Finally, we’ll finish the week with the release of the University of Michigan consumer confidence survey, which is expected to show a slight decline from 93.2 in September to 92 in October. These numbers are down sharply from a recent high of 100 in May. High levels of consumer confidence have supported the strong growth in consumer spending we’ve experienced in the past two quarters, so this projected drop is worth monitoring. It could indicate that consumers are losing confidence in the economic expansion and may be less willing to spend freely going forward.
Disclosures: Certain sections of this commentary contain forward-looking statements that are based on our reasonable expectations, estimates, projections, and assumptions. Forward-looking statements are not guarantees of future performance and involve certain risks and uncertainties, which are difficult to predict. All indices are unmanaged and are not available for direct investment by the public. Past performance is not indicative of future results. The S&P 500 is based on the average performance of the 500 industrial stocks monitored by Standard & Poor’s. The Nasdaq Composite Index measures the performance of all issues listed in the Nasdaq Stock Market, except for rights, warrants, units, and convertible debentures. The Dow Jones Industrial Average is computed by summing the prices of the stocks of 30 large companies and then dividing that total by an adjusted value, one which has been adjusted over the years to account for the effects of stock splits on the prices of the 30 companies. Dividends are reinvested to reflect the actual performance of the underlying securities. The MSCI EAFE Index is a float-adjusted market capitalization index designed to measure developed market equity performance, excluding the U.S. and Canada. The MSCI Emerging Markets Index is a market capitalization-weighted index composed of companies representative of the market structure of 26 emerging market countries in Europe, Latin America, and the Pacific Basin. The Russell 2000® Index measures the performance of the 2,000 smallest companies in the Russell 3000® Index. The Bloomberg Barclays US Aggregate Bond Index is an unmanaged market value-weighted performance benchmark for investment-grade fixed-rate debt issues, including government, corporate, asset-backed, and mortgage-backed securities with maturities of at least one year. The U.S. Treasury Index is based on the auctions of U.S. Treasury bills, or on the U.S. Treasury’s daily yield curve. The Bloomberg Barclays US Mortgage Backed Securities (MBS) Index is an unmanaged market value-weighted index of 15- and 30-year fixed-rate securities backed by mortgage pools of the Government National Mortgage Association (GNMA), Federal National Mortgage Association (Fannie Mae), and the Federal Home Loan Mortgage Corporation (FHLMC), and balloon mortgages with fixed-rate coupons. The Bloomberg Barclays US Municipal Index includes investment-grade, tax-exempt, and fixed-rate bonds with long-term maturities (greater than 2 years) selected from issues larger than $50 million.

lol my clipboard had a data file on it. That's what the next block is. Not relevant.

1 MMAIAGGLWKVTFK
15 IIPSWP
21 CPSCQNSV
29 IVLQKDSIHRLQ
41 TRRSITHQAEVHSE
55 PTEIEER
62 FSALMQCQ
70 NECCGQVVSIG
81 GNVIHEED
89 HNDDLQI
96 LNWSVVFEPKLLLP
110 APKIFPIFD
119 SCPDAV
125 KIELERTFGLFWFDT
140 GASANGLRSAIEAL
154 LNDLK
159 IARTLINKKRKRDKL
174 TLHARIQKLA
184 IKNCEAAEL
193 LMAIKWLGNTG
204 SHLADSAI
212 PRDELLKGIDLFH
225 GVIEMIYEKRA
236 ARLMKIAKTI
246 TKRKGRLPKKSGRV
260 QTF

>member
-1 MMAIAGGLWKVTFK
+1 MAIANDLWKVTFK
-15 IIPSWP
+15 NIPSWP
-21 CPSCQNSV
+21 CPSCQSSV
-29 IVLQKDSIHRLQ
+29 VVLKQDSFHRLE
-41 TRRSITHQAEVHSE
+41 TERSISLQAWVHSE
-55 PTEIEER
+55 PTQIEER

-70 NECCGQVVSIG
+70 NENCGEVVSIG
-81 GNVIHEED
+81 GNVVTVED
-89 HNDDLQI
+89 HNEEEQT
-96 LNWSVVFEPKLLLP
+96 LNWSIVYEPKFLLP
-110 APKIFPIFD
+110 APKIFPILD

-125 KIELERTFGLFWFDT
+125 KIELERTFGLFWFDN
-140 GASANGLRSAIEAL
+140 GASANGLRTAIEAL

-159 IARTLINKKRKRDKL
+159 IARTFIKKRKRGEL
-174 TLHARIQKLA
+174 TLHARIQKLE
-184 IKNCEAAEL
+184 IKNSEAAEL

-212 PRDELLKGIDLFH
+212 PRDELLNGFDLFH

Mark Gallagher is a financial advisor located at Gallagher Financial Services at 2586 East 7th Ave. Suite #304, North Saint Paul, MN 55109. He offers securities and advisory services as an Investment Adviser Representative of Commonwealth Financial Network®, Member FINRA/SIPC, a Registered Investment Adviser. He can be reached at 651-774-8759 or at email@example.com.
Authored by the Investment Research team at Commonwealth Financial Network.